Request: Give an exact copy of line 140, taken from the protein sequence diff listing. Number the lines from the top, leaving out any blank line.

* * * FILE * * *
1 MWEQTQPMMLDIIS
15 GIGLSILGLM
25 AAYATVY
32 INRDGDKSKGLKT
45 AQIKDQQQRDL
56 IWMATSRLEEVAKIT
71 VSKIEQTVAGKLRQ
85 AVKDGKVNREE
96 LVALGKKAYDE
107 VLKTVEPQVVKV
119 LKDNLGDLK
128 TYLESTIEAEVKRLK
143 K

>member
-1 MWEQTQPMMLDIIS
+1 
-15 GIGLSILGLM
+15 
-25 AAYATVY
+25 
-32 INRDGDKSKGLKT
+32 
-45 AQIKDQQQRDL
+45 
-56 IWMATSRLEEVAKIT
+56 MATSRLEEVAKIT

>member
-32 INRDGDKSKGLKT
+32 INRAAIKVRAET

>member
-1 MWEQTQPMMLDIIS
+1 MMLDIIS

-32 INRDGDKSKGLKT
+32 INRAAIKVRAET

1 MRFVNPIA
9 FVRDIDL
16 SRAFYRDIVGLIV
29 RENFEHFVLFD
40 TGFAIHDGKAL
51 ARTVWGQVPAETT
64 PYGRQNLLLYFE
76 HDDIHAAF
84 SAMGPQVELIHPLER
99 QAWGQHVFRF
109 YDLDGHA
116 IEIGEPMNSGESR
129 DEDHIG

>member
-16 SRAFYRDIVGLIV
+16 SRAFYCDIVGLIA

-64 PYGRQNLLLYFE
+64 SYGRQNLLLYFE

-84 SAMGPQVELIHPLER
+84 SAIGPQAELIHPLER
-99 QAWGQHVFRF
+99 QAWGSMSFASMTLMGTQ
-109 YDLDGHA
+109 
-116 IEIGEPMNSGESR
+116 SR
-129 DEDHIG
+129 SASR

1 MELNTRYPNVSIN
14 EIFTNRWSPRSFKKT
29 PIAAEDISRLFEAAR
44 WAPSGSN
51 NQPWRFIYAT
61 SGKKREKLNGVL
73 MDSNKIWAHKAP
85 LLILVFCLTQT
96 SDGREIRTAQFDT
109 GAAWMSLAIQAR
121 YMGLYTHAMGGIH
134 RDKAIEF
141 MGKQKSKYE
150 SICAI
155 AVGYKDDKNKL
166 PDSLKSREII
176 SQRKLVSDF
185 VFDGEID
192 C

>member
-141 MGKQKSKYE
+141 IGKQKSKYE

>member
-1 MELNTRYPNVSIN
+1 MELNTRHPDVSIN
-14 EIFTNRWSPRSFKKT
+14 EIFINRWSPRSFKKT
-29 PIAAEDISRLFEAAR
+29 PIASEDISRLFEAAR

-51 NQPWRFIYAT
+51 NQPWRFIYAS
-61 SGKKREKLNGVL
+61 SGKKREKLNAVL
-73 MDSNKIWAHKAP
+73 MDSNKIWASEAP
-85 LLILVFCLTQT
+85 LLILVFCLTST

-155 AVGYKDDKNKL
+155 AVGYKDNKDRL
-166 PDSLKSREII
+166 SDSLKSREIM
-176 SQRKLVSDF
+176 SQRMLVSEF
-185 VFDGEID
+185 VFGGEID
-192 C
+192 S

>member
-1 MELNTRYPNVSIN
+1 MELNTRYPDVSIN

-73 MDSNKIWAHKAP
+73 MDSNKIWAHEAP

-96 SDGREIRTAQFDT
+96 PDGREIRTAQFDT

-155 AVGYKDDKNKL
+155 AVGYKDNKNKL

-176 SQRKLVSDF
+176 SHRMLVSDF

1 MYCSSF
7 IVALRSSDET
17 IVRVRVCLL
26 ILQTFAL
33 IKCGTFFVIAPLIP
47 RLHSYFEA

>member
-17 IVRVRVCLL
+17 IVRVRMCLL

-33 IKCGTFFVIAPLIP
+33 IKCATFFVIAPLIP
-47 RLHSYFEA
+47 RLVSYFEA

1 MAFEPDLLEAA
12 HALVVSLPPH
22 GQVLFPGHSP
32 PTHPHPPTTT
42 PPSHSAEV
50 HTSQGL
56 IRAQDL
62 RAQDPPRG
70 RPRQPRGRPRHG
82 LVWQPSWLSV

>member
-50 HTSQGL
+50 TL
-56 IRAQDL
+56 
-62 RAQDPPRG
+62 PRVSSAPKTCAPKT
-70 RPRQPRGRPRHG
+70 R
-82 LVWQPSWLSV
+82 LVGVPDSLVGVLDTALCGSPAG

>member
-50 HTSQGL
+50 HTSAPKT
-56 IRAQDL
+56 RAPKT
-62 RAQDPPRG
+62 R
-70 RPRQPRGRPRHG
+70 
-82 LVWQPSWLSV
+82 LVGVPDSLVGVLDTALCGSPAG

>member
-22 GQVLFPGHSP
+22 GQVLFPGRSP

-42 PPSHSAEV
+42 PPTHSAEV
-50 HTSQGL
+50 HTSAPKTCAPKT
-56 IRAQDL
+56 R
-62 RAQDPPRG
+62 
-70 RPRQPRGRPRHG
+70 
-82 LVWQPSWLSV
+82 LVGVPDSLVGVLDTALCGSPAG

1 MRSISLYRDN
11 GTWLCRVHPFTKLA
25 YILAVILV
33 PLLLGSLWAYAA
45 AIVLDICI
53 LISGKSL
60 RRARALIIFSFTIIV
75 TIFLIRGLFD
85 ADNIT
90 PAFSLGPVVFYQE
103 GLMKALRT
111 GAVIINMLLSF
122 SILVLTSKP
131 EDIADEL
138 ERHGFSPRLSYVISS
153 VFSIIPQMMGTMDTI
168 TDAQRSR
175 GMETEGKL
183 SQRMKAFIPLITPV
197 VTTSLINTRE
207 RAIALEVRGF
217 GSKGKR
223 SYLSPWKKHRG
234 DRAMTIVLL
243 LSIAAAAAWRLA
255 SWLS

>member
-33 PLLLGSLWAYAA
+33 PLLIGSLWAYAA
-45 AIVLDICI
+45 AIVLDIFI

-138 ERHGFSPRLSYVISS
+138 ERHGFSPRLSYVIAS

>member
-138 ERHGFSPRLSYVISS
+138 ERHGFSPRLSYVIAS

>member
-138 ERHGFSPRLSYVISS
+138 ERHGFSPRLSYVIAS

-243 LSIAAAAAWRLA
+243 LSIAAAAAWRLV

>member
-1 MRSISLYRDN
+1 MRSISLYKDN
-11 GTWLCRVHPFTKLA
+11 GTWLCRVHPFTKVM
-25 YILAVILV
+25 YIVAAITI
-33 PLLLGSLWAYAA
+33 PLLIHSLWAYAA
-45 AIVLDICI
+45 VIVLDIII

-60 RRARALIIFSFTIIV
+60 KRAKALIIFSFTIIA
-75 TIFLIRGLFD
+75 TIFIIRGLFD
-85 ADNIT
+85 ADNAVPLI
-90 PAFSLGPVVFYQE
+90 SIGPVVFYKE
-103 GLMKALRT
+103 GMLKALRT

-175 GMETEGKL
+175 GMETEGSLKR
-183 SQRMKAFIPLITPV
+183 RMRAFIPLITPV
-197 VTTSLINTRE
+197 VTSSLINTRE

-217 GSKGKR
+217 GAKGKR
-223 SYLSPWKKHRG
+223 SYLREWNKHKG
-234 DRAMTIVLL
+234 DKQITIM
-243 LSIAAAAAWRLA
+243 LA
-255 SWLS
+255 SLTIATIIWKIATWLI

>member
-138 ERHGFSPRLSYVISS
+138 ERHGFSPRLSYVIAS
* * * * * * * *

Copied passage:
56 IRAQDL